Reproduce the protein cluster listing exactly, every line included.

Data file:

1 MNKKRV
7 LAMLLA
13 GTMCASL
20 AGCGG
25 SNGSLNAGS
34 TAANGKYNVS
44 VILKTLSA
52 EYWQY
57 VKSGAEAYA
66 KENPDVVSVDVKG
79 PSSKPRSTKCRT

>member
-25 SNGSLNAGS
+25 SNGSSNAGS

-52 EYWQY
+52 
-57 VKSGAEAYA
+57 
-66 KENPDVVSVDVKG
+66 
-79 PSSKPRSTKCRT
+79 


1 MNKKRV
7 LAMLLA
13 GTMCASL
20 AGCGG
25 SNGSLNAGS
34 TAANGKYNVS
44 VILKTLSA
52 EYWQY
57 VKSGAEAYA
66 KENPDVVSVDVKG
79 PSSKPRSTKCRT

>member
-25 SNGSLNAGS
+25 SNGSSNAGS

-52 EYWQY
+52 
-57 VKSGAEAYA
+57 
-66 KENPDVVSVDVKG
+66 
-79 PSSKPRSTKCRT
+79 